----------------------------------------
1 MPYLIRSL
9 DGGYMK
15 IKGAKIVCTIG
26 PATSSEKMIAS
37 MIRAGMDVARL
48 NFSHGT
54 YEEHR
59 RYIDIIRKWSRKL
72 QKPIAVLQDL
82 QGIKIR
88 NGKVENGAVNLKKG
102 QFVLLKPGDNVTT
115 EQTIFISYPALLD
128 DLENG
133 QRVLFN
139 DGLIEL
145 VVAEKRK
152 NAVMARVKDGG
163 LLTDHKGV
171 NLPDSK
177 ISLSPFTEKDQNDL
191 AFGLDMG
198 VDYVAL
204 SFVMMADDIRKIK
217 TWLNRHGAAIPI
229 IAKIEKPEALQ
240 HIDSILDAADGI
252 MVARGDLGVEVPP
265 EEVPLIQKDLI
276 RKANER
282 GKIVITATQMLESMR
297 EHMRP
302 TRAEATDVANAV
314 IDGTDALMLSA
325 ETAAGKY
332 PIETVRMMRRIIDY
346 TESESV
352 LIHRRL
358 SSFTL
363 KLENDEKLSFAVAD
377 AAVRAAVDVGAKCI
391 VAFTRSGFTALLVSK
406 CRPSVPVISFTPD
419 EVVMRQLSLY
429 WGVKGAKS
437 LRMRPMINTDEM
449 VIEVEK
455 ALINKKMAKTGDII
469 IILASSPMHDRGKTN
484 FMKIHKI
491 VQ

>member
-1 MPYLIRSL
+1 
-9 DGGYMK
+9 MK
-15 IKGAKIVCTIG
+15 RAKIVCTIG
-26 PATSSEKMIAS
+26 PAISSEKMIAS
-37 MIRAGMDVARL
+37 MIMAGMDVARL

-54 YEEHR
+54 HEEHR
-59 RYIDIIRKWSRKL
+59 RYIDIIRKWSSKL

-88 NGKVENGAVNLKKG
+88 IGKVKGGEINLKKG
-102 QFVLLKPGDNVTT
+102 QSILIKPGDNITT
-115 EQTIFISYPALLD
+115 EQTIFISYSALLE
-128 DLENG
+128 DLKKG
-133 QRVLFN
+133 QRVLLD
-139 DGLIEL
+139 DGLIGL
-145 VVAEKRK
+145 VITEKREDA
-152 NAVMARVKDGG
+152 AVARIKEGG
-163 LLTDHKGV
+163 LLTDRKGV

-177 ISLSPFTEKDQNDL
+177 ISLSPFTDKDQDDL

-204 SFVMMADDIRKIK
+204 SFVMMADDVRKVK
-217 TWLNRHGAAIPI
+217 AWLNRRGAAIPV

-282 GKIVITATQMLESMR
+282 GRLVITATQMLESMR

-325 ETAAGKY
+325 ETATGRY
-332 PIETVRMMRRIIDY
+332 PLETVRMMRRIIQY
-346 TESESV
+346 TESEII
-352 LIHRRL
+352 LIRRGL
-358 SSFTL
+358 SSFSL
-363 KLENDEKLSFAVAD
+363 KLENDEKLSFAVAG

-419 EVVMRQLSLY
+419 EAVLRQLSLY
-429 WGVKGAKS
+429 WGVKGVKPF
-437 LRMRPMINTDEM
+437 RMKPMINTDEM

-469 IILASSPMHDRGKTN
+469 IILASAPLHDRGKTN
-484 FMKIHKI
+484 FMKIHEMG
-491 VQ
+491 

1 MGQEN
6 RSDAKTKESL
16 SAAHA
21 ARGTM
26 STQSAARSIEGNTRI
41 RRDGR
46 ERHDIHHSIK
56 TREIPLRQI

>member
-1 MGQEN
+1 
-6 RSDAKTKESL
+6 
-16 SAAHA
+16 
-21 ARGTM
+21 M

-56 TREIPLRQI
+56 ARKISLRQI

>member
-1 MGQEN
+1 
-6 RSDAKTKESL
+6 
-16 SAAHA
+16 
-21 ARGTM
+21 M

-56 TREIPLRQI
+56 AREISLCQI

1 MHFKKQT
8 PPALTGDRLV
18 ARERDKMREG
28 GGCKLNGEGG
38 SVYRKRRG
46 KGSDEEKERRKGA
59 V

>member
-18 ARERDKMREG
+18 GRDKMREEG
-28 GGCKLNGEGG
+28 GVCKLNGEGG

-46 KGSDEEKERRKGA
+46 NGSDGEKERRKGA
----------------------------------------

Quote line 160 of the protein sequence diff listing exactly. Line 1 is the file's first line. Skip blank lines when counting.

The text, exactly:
+46 NGSDGEKERRKGA